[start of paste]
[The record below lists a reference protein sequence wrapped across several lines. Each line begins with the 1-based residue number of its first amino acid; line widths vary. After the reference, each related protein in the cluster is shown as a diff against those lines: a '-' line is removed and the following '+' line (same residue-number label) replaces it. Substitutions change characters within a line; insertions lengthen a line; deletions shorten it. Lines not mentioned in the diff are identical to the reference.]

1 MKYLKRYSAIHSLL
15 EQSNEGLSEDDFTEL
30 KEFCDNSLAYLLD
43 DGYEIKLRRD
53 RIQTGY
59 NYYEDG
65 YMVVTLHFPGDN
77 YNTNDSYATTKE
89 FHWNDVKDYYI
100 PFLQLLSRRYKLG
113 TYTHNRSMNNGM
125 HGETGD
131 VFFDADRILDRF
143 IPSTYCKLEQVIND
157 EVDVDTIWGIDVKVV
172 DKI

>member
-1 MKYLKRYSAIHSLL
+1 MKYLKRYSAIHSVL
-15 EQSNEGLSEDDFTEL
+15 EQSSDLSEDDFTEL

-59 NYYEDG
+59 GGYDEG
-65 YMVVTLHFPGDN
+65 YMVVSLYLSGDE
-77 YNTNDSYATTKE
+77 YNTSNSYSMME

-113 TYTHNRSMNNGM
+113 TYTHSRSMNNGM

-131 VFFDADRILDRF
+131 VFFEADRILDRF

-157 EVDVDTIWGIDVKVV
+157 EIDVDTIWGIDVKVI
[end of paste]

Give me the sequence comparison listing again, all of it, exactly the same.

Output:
[The record below lists a reference protein sequence wrapped across several lines. Each line begins with the 1-based residue number of its first amino acid; line widths vary. After the reference, each related protein in the cluster is shown as a diff against those lines: a '-' line is removed and the following '+' line (same residue-number label) replaces it. Substitutions change characters within a line; insertions lengthen a line; deletions shorten it. Lines not mentioned in the diff are identical to the reference.]

1 MKYLKRYSAIHSLL
15 EQSNEGLSEDDFTEL
30 KEFCDNSLAYLLD
43 DGYEIKLRRD
53 RIQTGY
59 NYYEDG
65 YMVVTLHFPGDN
77 YNTNDSYATTKE
89 FHWNDVKDYYI
100 PFLQLLSRRYKLG
113 TYTHNRSMNNGM
125 HGETGD
131 VFFDADRILDRF
143 IPSTYCKLEQVIND
157 EVDVDTIWGIDVKVV
172 DKI

>member
-1 MKYLKRYSAIHSLL
+1 MKYLKRYSAIHSVL
-15 EQSNEGLSEDDFTEL
+15 EQSSDLSEDDFTEL

-59 NYYEDG
+59 GGYDEG
-65 YMVVTLHFPGDN
+65 YMVVSLYLSGDE
-77 YNTNDSYATTKE
+77 YNTSNSYSMME

-113 TYTHNRSMNNGM
+113 TYTHSRSMNNGM

-131 VFFDADRILDRF
+131 VFFEADRILDRF

-157 EVDVDTIWGIDVKVV
+157 EIDVDTIWGIDVKVI